Performing a literature review for this project has been rather difficult. In the resources available to me I can find very little literature to support the idea that monograph circulation has been declining over recent years, much less the causes for it. O’Neil’s and Gammon’s “Consortial Book Circulation Patterns: The OCLC-OhioLINK Study” (2014) had a promising title, but the study was of monograph usage over a single calendar year and measured frequency of use, duplication levels, obsolescence rates, etc., but did not address monograph circulation over a number of years. Cheung’s and Chung’s “Monograph Circulation Over a 15-Year Period in a Liberal Arts University” (2011) again held a promising title, but this article concentrated on usage from a collection development standpoint instead of access services, interlibrary loan, or cosortial lending. They conclude, among other things, that not all books acquired by a library circulate within the first fifteen years of acquisition and that books as young as five years may be considered for removal to a remote storage site. Table 4 in this article does seem to reinforce the notion of declining circulation however showing the decline of volumes with checkouts ranging generally downward between 1995 (21,338 volumes) and 2009 (12,366 volumes), but volumes with checkouts is not the same as total checkouts over several years. In 2016, Rose-Wiles and Irwin take as a matter of course a decade of declining monograph circulation. This study, again with a collection development bent, attempts to revive the practice of measuring in-house usage of books to determine their value to the collection, as well as their circulation. The same Rose-Wiles wrote in 2013 that Seton Hall University’s circulation rate dropped 23% between 2005 and 2009. This is in line with what my data shows and the anecdotal feeling around academic libraries. Rodriguez-Bravo and Rodriguez-Sedano (2016) looks at what library materials are being used and by whom over the course of two academic years, but does not address total circulation numbers of monographs. The single best source I’ve been able to find in the published literature is Martell’s “The Absent User: Physical Use of Academic Library Collections and Services Continues to Decline 1995-2006” (2008). Here, Martell sites other sources that show circulation at ARL and Ivy League libraries, ranging from an increase of 2% to a decrease of 58% depending on the type of library (Martell, Tables 1-2). His data comes from a variety of earlier sources, however and I have not been able to locate a similar study with more recent numbers. Moving from a database search to a web search, in 2012 the ACRL Tech Connect blog published “The End of Academic Library Circulation?” (Kurt) which posits that “by 2020 university libraries will no longer have circulation desks.” Kurt describes the drop in circulation as a function of the rise of e-books, yes, but more so in the change of library user behavior. Primarily in a graph titled “Circulation/User – PhD Granting Universities” which shows trend lines for average number of books checked out by patrons declining between 1995-2020 to hit zero on, or near, the year 2020. Library Journal published “Print on the Margins: Circulation Trends in Major Research Libraries” in June, 2011 (Anderson). Here, they stress the need to take into account FTE enrollment changes as one looks at total circulation rates. This typically means that the decline in circulation is even worse than a simple line graph can demonstrate. This paper will not consider FTE enrollments in its data.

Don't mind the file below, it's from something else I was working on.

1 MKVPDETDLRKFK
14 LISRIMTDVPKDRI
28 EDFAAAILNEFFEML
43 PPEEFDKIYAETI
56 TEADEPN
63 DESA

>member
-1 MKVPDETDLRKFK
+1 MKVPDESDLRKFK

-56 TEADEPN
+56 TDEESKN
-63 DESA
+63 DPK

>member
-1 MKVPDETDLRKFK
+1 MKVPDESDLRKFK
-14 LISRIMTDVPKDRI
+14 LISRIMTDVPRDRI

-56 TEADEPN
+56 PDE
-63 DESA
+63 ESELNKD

Clearly, there is a significant hole in the research on these matters. None of the research I collected considered interlibrary or consortial lending practices as major features of their research. Universities were either measured individually, or in larger groups, but no serious consideration of either interlibrary or consortial lending usage trends were found.